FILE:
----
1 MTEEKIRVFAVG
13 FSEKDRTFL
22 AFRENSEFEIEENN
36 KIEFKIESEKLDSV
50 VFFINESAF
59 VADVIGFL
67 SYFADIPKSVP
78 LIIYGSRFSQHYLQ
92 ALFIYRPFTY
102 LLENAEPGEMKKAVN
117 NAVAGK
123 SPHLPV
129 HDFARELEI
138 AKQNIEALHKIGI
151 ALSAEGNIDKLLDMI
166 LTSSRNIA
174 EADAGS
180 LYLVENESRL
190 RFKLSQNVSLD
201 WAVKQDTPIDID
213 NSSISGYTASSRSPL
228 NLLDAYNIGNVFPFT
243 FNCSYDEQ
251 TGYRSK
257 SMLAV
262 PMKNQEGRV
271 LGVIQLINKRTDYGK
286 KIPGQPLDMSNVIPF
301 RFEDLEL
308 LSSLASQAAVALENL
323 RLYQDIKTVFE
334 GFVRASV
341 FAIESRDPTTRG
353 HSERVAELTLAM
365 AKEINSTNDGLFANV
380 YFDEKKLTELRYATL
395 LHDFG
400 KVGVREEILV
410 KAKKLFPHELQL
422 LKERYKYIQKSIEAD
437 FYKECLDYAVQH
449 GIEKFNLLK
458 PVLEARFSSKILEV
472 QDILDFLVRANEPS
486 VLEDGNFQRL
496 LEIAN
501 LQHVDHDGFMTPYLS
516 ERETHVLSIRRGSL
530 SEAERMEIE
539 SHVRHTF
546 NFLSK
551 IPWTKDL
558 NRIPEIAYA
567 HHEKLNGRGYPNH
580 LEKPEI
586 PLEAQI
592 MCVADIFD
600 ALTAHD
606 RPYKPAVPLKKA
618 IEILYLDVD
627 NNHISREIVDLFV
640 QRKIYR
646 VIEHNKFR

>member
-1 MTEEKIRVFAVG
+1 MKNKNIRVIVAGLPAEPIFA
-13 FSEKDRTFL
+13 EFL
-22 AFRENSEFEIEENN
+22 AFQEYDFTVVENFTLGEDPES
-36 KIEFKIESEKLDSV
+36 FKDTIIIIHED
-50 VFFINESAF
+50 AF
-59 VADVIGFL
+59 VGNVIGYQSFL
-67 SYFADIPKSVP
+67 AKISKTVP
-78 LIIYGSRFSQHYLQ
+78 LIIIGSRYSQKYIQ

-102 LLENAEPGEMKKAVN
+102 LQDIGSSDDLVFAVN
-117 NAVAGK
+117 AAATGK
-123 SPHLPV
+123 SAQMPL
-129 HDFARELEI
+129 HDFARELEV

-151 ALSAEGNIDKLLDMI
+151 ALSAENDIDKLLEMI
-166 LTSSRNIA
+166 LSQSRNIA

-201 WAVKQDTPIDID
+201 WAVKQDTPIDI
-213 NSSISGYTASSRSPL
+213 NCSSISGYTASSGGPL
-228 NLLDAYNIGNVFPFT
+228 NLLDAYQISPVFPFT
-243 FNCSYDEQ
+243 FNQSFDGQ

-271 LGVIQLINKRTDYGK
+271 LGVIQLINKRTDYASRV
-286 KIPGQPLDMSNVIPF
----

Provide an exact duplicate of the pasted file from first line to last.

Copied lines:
1 MTEEKIRVFAVG
13 FSEKDRTFL
22 AFRENSEFEIEENN
36 KIEFKIESEKLDSV
50 VFFINESAF
59 VADVIGFL
67 SYFADIPKSVP
78 LIIYGSRFSQHYLQ
92 ALFIYRPFTY
102 LLENAEPGEMKKAVN
117 NAVAGK
123 SPHLPV
129 HDFARELEI
138 AKQNIEALHKIGI
151 ALSAEGNIDKLLDMI
166 LTSSRNIA
174 EADAGS
180 LYLVENESRL
190 RFKLSQNVSLD
201 WAVKQDTPIDID
213 NSSISGYTASSRSPL
228 NLLDAYNIGNVFPFT
243 FNCSYDEQ
251 TGYRSK
257 SMLAV
262 PMKNQEGRV
271 LGVIQLINKRTDYGK
286 KIPGQPLDMSNVIPF
301 RFEDLEL
308 LSSLASQAAVALENL
323 RLYQDIKTVFE
334 GFVRASV
341 FAIESRDPTTRG
353 HSERVAELTLAM
365 AKEINSTNDGLFANV
380 YFDEKKLTELRYATL
395 LHDFG
400 KVGVREEILV
410 KAKKLFPHELQL
422 LKERYKYIQKSIEAD
437 FYKECLDYAVQH
449 GIEKFNLLK
458 PVLEARFSSKILEV
472 QDILDFLVRANEPS
486 VLEDGNFQRL
496 LEIAN
501 LQHVDHDGFMTPYLS
516 ERETHVLSIRRGSL
530 SEAERMEIE
539 SHVRHTF
546 NFLSK
551 IPWTKDL
558 NRIPEIAYA
567 HHEKLNGRGYPNH
580 LEKPEI
586 PLEAQI
592 MCVADIFD
600 ALTAHD
606 RPYKPAVPLKKA
618 IEILYLDVD
627 NNHISREIVDLFV
640 QRKIYR
646 VIEHNKFR

>member
-1 MTEEKIRVFAVG
+1 MKNKNIRVIVAGLPAEPIFA
-13 FSEKDRTFL
+13 EFL
-22 AFRENSEFEIEENN
+22 AFQEYDFTVVENFTLGEDPES
-36 KIEFKIESEKLDSV
+36 FKDTIIIIHED
-50 VFFINESAF
+50 AF
-59 VADVIGFL
+59 VGNVIGYQSFL
-67 SYFADIPKSVP
+67 AKISKTVP
-78 LIIYGSRFSQHYLQ
+78 LIIIGSRYSQKYIQ

-102 LLENAEPGEMKKAVN
+102 LQDIGSSDDLVFAVN
-117 NAVAGK
+117 AAATGK
-123 SPHLPV
+123 SAQMPL
-129 HDFARELEI
+129 HDFARELEV

-151 ALSAEGNIDKLLDMI
+151 ALSAENDIDKLLEMI
-166 LTSSRNIA
+166 LSQSRNIA

-201 WAVKQDTPIDID
+201 WAVKQDTPIDI
-213 NSSISGYTASSRSPL
+213 NCSSISGYTASSGGPL
-228 NLLDAYNIGNVFPFT
+228 NLLDAYQISPVFPFT
-243 FNCSYDEQ
+243 FNQSFDGQ

-271 LGVIQLINKRTDYGK
+271 LGVIQLINKRTDYASRV
-286 KIPGQPLDMSNVIPF